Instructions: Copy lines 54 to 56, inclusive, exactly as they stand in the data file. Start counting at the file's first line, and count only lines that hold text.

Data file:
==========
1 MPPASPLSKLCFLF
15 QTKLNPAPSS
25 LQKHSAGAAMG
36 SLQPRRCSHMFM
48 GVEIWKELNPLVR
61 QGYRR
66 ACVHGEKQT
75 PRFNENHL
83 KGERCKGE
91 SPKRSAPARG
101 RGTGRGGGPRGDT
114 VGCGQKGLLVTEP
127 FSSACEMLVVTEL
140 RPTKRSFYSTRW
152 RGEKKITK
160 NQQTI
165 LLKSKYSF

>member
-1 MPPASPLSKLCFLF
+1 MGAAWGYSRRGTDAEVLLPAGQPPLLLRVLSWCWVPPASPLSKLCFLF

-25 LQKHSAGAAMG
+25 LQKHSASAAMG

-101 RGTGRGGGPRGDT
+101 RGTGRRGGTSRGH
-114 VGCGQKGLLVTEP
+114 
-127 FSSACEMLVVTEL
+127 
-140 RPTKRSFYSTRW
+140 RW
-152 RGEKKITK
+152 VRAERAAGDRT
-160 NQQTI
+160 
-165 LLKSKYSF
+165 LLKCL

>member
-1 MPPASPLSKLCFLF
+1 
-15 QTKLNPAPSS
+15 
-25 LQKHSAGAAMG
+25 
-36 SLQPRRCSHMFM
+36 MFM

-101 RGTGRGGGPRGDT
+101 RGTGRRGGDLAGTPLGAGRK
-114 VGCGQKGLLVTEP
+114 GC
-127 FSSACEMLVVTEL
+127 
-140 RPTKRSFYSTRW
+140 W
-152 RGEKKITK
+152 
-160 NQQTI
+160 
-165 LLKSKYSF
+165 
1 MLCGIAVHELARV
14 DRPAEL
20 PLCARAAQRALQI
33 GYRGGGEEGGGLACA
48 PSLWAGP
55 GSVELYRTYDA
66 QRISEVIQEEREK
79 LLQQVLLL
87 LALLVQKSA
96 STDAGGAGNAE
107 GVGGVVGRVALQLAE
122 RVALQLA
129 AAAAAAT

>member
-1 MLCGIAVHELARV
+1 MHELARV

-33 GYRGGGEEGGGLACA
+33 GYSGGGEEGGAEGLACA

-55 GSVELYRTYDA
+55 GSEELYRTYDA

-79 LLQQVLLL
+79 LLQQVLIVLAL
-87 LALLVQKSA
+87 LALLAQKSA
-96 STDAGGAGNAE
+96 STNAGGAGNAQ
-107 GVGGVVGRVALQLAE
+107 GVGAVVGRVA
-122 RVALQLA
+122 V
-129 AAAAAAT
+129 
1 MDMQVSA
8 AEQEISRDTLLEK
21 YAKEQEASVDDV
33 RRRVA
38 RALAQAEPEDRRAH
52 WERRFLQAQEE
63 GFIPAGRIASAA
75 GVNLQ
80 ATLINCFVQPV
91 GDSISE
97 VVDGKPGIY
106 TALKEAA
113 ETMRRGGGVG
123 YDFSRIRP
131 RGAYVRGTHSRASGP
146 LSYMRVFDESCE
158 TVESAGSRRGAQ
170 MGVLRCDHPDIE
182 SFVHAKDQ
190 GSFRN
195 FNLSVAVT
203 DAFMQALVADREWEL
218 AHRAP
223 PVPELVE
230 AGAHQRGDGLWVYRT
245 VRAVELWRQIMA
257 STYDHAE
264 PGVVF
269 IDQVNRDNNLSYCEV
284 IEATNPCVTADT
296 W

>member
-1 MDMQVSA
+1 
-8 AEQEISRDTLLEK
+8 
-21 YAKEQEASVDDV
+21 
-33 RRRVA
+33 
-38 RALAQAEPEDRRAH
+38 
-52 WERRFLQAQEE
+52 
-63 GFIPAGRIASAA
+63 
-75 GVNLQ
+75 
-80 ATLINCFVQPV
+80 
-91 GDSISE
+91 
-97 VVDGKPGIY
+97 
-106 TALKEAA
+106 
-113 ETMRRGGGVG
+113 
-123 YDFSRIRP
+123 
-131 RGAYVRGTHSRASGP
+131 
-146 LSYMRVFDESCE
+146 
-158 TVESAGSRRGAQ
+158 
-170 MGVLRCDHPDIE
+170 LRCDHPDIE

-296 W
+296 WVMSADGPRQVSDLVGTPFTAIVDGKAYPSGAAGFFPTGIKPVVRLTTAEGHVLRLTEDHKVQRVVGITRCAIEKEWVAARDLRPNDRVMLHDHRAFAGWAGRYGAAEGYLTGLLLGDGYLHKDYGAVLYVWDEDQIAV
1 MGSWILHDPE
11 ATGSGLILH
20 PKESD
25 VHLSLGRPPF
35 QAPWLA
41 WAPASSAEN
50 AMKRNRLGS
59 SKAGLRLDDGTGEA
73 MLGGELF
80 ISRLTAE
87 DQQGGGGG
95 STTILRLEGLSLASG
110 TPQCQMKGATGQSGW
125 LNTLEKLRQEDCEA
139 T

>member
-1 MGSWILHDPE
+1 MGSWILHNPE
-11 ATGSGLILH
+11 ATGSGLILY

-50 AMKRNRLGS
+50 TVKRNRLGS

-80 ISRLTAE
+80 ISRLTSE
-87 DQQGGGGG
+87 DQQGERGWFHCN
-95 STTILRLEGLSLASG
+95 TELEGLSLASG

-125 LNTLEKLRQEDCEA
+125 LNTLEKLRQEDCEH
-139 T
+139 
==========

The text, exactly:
-152 RGEKKITK
+152 
-160 NQQTI